Visual artist T. Shanaathanan’s  work explores the meaning of home in the context of displacement and migration. Through his researched-based work, often manifested in the form of texts and drawings, he examines complex issues related to Sri Lanka’s civil war that also have global relevance.

His work has been exhibited at Lahore Biennale (2018); Dhaka Art Summit, Bangladesh (2018); Kochi-Muziris Biennale (2016); Museum of Modern Art, New York (2016); Asia Art Archive, Hong Kong (2016); Barefoot Gallery, Colombo (2011);  Lionel Wendt & Harold Peiris Gallery, Colombo (2010); Museum of Anthropology, Vancouver, Canada (2010); Queensland Art Gallery, Brisbane, Australia (2010); South Asian Visual Arts Centre, Toronto (2009); Devi Art Foundation, New Delhi (2009) and Paradise Road Galleries, Colombo (2006). Shanaathanan’s work has been acquired by the Presidential Collection of the Government of Sri Lanka, Paradise Road Gallery, Colombo and Devi Art Foundation, New Delhi as part of their permanent collections.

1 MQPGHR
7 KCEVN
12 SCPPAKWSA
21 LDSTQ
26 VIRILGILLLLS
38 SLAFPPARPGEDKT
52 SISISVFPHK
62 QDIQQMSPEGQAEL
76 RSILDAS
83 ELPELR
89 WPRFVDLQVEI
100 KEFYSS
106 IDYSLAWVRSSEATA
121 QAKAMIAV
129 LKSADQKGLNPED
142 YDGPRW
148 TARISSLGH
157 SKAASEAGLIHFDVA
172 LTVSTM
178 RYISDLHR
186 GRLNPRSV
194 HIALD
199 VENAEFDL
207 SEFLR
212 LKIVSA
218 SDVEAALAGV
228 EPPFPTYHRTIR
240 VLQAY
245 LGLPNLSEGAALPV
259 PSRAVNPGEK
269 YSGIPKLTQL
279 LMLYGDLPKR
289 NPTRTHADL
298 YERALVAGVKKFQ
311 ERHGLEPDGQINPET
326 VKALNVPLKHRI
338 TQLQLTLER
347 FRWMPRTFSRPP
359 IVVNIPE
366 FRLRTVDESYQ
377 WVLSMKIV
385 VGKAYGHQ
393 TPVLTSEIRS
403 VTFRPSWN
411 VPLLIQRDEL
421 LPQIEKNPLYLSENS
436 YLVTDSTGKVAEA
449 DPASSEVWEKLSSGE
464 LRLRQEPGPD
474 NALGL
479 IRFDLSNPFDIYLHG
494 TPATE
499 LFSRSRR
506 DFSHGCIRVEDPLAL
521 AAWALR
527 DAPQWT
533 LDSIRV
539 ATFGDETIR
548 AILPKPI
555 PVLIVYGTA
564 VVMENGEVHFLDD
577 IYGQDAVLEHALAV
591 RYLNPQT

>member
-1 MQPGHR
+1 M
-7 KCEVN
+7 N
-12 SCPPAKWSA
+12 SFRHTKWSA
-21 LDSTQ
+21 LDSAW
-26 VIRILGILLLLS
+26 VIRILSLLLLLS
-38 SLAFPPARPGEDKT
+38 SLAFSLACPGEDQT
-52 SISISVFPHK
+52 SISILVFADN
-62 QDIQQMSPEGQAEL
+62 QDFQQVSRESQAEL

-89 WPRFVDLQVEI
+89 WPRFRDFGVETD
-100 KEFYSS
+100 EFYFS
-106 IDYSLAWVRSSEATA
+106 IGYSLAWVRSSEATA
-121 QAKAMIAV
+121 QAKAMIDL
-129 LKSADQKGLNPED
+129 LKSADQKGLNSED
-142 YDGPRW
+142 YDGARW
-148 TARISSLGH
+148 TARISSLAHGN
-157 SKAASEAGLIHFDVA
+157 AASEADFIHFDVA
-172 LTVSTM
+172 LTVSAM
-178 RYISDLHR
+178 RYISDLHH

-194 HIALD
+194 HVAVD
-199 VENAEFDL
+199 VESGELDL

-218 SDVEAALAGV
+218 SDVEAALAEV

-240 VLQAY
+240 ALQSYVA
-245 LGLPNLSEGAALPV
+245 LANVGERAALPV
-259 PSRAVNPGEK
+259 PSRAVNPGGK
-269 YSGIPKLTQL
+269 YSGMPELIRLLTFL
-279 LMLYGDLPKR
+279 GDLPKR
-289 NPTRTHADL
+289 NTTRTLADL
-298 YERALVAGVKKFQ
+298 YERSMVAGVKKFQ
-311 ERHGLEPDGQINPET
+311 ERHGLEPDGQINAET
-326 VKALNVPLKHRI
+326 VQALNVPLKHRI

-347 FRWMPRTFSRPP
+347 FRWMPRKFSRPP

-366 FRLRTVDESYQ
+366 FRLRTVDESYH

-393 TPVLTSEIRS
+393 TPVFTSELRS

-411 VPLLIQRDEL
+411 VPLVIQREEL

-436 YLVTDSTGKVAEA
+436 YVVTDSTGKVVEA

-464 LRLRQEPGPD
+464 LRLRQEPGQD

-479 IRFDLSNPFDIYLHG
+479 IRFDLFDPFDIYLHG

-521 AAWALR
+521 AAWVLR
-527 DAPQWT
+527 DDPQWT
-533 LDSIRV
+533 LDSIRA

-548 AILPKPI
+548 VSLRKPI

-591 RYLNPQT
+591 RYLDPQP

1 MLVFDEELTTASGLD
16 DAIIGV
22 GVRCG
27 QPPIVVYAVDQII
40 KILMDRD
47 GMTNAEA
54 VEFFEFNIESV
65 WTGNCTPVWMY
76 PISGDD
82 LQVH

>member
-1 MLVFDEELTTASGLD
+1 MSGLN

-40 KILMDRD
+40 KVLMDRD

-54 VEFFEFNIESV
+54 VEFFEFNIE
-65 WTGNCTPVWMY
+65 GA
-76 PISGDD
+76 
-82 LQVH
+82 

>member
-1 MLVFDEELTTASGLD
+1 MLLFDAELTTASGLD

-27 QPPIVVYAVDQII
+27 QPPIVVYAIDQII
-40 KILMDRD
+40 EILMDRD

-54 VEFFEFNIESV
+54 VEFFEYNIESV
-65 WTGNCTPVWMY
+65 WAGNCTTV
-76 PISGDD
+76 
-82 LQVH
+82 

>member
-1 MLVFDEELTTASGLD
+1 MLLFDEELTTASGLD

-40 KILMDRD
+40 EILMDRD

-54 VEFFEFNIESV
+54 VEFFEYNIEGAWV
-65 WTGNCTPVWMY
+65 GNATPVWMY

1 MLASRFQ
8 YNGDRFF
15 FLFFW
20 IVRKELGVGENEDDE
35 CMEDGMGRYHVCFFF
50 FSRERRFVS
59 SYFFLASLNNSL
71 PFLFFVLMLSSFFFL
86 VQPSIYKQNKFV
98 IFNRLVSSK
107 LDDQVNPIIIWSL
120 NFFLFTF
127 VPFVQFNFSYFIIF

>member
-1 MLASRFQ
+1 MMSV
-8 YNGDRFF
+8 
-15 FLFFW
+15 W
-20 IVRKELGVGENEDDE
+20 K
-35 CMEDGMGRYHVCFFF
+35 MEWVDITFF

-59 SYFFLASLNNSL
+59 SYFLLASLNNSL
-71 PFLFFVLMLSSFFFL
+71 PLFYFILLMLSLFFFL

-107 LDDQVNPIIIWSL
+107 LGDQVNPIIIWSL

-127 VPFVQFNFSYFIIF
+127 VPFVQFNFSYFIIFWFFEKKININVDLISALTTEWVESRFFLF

He was the recipient of a Bunka Award, Japan Foundation (2015) and the title of Kalasuri, Government of Sri Lanka (2007). He has completed residencies at the Museum of Anthropology, University of British Columbia, Vancouver (2009) and Usher Gallery, Lincoln, UK (2004).

Shanaathanan is currently a senior lecturer in the Department of Fine Arts, University of Jaffna, Sri Lanka. He is the co-founder of the Sri Lankan Archive for Contemporary Art, Architecture and Design, Jaffna and a member of the Sri Lanka Art Council and the Advisory Board for School Curriculum on Art, National Institute of Education, Sri Lanka.

He holds both a Bachelor and Master of Fine Arts in Painting from the University of Delhi (1997 and 2000, respectively), and he received a PhD in Art History from Jawaharlal Nehru University, New Delhi (2011).

He was born in 1968 in Jaffna, where he continues to live and work.

SAF participation:
Sharjah Biennial 14

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Shanaathanan, T.

T. Shanaathanan: Various Works (2009–2019)

T. Shanaathanan’s practice grapples with realities of displacement and a familial desire to piece together experiences born out of violent fragmentation, particularly through an examination of Sri Lanka’s civil war (1978–2009).